This book queries the state and effect of global decentralization movement through the study of natural resource decentralizations in Africa, Asia and Latin America.
Since the mid-1980s, most developing countries launched decentralization reforms. At least sixty claim to be devolving some natural resource management functions. These reforms are lauded for their potential to increase efficiency, equity, democracy and resource sustainability in the local arena. But what is taking place in the name of decentralization? Is the discourse on decentralization being codified in law? Are the laws being translated into practice? What are the effects of the reforms that are taking place? Natural resource decentralizations provide powerful insights into these questions-for natural resource decentralizations and for decentralizations writ large.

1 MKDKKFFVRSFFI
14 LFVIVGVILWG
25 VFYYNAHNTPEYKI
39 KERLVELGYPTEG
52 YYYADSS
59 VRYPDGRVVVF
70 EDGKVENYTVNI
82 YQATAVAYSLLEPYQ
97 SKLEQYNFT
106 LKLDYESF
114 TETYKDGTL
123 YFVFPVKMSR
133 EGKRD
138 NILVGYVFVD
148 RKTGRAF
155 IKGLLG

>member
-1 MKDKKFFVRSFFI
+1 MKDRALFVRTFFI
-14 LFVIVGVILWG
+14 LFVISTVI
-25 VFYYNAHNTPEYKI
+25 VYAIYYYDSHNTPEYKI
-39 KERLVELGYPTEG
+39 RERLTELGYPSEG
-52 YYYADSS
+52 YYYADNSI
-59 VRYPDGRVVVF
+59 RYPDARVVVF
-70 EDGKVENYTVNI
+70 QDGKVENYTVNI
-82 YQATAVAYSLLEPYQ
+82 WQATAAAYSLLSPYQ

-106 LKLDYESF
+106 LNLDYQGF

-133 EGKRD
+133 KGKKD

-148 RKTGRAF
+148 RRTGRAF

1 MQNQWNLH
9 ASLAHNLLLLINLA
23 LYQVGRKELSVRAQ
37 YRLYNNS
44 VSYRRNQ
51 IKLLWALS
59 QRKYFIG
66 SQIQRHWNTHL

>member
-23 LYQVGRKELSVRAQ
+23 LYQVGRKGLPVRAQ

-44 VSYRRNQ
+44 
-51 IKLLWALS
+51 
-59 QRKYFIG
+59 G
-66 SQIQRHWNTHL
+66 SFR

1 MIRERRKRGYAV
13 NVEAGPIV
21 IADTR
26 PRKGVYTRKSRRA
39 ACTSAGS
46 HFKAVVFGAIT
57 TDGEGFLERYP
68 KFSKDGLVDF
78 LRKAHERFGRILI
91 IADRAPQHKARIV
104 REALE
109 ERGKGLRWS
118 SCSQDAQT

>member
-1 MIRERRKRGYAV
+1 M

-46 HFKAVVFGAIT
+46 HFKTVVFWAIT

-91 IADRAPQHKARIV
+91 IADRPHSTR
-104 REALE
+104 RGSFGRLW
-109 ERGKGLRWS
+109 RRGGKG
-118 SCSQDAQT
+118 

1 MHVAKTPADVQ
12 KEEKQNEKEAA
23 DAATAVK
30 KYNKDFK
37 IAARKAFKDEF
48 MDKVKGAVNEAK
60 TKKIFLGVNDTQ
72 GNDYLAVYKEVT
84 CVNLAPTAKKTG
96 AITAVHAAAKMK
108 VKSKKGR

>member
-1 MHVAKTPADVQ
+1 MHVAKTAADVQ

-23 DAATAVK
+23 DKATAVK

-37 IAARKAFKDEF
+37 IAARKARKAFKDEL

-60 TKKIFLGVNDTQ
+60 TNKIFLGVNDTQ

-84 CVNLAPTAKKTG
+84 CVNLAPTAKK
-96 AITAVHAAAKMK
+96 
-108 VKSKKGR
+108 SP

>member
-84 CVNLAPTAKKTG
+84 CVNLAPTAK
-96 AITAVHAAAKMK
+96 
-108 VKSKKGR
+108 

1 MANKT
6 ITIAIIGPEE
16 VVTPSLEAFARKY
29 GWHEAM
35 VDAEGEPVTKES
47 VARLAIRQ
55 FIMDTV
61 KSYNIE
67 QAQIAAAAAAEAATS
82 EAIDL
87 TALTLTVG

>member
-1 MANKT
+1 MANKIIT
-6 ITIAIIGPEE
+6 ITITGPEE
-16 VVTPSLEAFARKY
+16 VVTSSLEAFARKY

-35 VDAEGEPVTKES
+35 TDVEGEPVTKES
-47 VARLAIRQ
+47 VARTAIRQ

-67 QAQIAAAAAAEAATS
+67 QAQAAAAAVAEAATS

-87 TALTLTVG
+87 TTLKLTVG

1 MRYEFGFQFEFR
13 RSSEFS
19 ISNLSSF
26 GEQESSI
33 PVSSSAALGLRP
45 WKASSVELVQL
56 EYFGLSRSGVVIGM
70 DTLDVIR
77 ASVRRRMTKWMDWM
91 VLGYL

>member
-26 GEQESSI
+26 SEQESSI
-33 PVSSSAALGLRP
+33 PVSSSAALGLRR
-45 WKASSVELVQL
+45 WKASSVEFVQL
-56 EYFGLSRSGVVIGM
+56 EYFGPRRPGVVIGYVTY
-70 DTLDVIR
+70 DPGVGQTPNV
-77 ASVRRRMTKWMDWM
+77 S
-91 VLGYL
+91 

Natural resources are a major point of conflict and cooperation between local people and national governments and elites. They are an important source of both national wealth and local livelihoods and, hence, a historical a point of struggle between rural people and elites. As such, they are a lens into the contentious relations and negotiations that constitute decentralization reforms.